Code.org wants women who have never renamed a file to try programming on for size, because they might easily like it and because software engineering is dominated by men. They want to enable women to change the negative cultural effect of video games by writing games themselves, and to design more social networks like Pinterest that women find appealing because it’s about time. Blanket exposure won’t cause any of this, but it certainly couldn’t happen without women getting more exposure to programming.
Code.org wants hispanic immigrants to build programs with computers because picking fruit sucks. They want Rwandan teens to play with computers because who else will develop their country’s infrastructure over the next twenty years? They want your aging mother to make iPhone apps because she knows what people like her want a whole lot better than Larry Page does.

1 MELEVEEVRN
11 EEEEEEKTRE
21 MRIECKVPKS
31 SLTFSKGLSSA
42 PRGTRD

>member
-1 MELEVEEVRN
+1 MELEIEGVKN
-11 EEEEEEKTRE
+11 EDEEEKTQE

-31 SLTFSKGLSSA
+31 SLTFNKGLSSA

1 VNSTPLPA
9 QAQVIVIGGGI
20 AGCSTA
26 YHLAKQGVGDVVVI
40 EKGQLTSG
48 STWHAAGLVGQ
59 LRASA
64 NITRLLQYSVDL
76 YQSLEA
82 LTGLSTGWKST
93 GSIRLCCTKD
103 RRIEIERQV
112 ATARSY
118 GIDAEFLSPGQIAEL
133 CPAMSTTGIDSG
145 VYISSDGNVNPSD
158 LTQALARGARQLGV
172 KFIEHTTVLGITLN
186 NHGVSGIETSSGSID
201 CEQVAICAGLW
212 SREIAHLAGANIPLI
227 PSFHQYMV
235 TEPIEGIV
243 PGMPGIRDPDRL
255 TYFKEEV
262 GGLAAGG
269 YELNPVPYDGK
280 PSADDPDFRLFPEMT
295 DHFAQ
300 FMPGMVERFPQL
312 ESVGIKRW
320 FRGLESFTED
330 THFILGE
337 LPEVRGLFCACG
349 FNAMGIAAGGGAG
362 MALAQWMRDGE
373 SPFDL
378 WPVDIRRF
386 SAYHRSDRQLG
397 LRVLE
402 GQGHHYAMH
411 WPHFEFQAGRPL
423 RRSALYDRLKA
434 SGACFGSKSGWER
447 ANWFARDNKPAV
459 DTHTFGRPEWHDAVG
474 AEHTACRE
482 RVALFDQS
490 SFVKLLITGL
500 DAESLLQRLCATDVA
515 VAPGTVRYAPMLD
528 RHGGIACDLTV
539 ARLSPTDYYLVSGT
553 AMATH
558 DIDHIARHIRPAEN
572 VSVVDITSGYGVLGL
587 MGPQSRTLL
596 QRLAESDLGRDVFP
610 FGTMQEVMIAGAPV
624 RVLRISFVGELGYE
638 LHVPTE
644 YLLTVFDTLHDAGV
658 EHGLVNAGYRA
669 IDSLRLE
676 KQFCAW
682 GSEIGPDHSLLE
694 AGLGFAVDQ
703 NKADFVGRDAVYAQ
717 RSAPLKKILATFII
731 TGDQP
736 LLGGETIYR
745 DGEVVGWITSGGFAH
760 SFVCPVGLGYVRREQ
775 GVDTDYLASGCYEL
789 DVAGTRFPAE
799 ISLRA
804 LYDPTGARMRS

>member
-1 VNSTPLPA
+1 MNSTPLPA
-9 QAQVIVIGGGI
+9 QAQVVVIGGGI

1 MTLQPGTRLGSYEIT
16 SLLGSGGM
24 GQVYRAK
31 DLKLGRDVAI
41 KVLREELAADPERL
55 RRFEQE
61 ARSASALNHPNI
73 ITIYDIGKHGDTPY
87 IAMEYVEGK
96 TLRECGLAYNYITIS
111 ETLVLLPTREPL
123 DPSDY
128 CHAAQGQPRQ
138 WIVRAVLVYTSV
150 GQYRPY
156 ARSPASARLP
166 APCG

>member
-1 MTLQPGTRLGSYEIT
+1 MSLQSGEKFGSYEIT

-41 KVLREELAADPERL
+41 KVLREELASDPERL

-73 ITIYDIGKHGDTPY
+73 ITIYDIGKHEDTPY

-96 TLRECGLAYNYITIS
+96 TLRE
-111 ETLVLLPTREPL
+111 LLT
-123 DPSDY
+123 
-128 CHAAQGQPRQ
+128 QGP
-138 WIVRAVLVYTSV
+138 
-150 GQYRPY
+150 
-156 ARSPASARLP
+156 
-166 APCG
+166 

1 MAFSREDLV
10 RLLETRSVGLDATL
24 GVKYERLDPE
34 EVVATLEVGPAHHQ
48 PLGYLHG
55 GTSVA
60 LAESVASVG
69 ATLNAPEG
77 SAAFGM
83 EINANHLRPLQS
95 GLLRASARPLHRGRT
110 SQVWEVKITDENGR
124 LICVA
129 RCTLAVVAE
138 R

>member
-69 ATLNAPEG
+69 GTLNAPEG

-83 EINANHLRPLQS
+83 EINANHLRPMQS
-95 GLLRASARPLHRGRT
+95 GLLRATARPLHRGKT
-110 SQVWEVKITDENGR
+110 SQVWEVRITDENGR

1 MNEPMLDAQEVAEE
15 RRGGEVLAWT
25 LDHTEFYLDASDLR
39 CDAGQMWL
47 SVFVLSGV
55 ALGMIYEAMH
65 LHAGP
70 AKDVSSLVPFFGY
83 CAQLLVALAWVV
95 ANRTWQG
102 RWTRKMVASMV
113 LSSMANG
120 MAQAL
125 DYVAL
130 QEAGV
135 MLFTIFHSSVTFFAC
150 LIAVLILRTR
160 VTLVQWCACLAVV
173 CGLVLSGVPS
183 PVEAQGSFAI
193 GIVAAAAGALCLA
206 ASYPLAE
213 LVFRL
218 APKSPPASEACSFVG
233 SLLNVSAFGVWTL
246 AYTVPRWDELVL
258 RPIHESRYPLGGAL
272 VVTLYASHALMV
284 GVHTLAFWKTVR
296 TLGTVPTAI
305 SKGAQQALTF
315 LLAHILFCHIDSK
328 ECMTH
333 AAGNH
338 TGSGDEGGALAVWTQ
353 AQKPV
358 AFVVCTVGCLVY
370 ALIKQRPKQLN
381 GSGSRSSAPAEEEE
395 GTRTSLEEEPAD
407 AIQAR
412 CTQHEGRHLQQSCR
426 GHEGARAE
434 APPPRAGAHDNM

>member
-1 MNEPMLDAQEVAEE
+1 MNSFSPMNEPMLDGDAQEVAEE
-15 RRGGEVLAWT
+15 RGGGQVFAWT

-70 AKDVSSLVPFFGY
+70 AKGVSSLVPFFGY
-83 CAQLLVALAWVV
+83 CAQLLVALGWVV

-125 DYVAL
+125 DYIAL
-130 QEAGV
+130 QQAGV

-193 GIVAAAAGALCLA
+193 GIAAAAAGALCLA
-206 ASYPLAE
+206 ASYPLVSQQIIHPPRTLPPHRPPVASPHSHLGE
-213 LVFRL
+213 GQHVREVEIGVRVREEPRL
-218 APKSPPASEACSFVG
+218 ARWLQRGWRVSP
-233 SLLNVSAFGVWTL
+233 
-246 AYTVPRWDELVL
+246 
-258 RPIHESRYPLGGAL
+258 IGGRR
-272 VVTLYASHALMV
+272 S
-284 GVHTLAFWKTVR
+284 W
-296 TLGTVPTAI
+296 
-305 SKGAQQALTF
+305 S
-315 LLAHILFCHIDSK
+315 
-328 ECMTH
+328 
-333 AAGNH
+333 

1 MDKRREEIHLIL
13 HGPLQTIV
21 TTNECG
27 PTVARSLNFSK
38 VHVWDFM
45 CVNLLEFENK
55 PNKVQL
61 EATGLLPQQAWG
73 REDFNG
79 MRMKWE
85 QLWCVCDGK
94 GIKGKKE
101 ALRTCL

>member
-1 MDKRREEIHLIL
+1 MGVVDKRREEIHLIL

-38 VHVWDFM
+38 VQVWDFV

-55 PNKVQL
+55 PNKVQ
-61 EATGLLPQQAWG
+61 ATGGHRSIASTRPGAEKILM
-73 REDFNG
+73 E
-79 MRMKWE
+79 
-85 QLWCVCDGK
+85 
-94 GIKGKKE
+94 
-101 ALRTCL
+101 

But more than advancing any specific group, the “everyone should learn to code” movement is seeking to do just what Bret Victor wants: to enable people to think new thoughts. It’s just that they want to do it with existing tools that the vast majority of the world has still (after 50 years of existence) never touched.
And the ideas will be new specifically because people from different cultures are producing them. If anything has proven to enable the thinking of new thoughts, it’s diversity. Be it different opinions, background, culture, or aesthetic taste, humanity is wasting a lot of untapped potential because too many people simply don’t have the tools to enable them to think their great thoughts. And it just so happens that programming languages are free and being handy with one is lucrative.
In other words, the social value of having everyone try programming is far greater than the “horror” of selling it for less than what it’s worth. Bret Victor will continue to lambast people for misrepresenting the intellectual values of programming (though hopefully in a more constructive way, like his amazing talks). Code.org will continue to make a difference in people’s lives and help the people Bret isn’t thinking about. And programming will continue to be an excellent tool that anybody with internet access can, with enough hard work and creativity, use to change the course of their own life.